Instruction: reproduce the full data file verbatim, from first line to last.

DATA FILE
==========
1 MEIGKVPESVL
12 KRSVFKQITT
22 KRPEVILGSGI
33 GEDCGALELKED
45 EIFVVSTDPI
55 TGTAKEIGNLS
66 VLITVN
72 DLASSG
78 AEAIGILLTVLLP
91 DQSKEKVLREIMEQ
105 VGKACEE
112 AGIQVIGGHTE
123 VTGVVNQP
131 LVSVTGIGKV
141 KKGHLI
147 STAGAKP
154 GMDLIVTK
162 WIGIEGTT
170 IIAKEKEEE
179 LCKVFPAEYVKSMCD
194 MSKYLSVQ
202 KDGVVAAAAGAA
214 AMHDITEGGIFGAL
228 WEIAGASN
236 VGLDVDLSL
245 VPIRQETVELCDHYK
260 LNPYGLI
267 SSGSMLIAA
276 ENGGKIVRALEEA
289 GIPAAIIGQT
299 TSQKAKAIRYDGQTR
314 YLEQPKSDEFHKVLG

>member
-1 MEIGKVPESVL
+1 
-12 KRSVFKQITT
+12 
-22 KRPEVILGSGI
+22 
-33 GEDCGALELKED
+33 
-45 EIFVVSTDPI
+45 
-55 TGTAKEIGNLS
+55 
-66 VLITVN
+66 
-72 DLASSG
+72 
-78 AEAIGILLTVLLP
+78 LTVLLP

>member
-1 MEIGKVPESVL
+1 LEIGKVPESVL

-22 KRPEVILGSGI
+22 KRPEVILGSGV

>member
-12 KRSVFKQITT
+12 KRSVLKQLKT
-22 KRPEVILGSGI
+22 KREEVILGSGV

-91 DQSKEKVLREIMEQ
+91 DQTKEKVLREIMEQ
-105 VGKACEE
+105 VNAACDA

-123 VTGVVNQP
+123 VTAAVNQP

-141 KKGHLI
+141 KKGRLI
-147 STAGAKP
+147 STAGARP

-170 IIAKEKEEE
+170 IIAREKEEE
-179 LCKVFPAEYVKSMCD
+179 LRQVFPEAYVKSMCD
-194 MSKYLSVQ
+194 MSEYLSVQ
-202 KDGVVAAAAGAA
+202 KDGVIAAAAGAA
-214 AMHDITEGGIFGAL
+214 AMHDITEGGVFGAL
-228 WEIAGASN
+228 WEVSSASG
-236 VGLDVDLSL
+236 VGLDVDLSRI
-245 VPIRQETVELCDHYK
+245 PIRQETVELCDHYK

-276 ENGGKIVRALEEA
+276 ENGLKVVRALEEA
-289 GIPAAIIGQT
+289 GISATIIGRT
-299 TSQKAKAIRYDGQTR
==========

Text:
1 MEIGKVPESVL
12 KRSVFKQITT
22 KRPEVILGSGI
33 GEDCGALELKED
45 EIFVVSTDPI
55 TGTAKEIGNLS
66 VLITVN
72 DLASSG
78 AEAIGILLTVLLP
91 DQSKEKVLREIMEQ
105 VGKACEE
112 AGIQVIGGHTE
123 VTGVVNQP
131 LVSVTGIGKV
141 KKGHLI
147 STAGAKP
154 GMDLIVTK
162 WIGIEGTT
170 IIAKEKEEE
179 LCKVFPAEYVKSMCD
194 MSKYLSVQ
202 KDGVVAAAAGAA
214 AMHDITEGGIFGAL
228 WEIAGASN
236 VGLDVDLSL
245 VPIRQETVELCDHYK
260 LNPYGLI
267 SSGSMLIAA
276 ENGGKIVRALEEA
289 GIPAAIIGQT
299 TSQKAKAIRYDGQTR
314 YLEQPKSDEFHKVLG

>member
-1 MEIGKVPESVL
+1 
-12 KRSVFKQITT
+12 
-22 KRPEVILGSGI
+22 
-33 GEDCGALELKED
+33 
-45 EIFVVSTDPI
+45 
-55 TGTAKEIGNLS
+55 
-66 VLITVN
+66 
-72 DLASSG
+72 
-78 AEAIGILLTVLLP
+78 LTVLLP

>member
-1 MEIGKVPESVL
+1 LEIGKVPESVL

-22 KRPEVILGSGI
+22 KRPEVILGSGV

>member
-12 KRSVFKQITT
+12 KRSVLKQLKT
-22 KRPEVILGSGI
+22 KREEVILGSGV

-91 DQSKEKVLREIMEQ
+91 DQTKEKVLREIMEQ
-105 VGKACEE
+105 VNAACDA

-123 VTGVVNQP
+123 VTAAVNQP

-141 KKGHLI
+141 KKGRLI
-147 STAGAKP
+147 STAGARP

-170 IIAKEKEEE
+170 IIAREKEEE
-179 LCKVFPAEYVKSMCD
+179 LRQVFPEAYVKSMCD
-194 MSKYLSVQ
+194 MSEYLSVQ
-202 KDGVVAAAAGAA
+202 KDGVIAAAAGAA
-214 AMHDITEGGIFGAL
+214 AMHDITEGGVFGAL
-228 WEIAGASN
+228 WEVSSASG
-236 VGLDVDLSL
+236 VGLDVDLSRI
-245 VPIRQETVELCDHYK
+245 PIRQETVELCDHYK

-276 ENGGKIVRALEEA
+276 ENGLKVVRALEEA
-289 GIPAAIIGQT
+289 GISATIIGRT
-299 TSQKAKAIRYDGQTR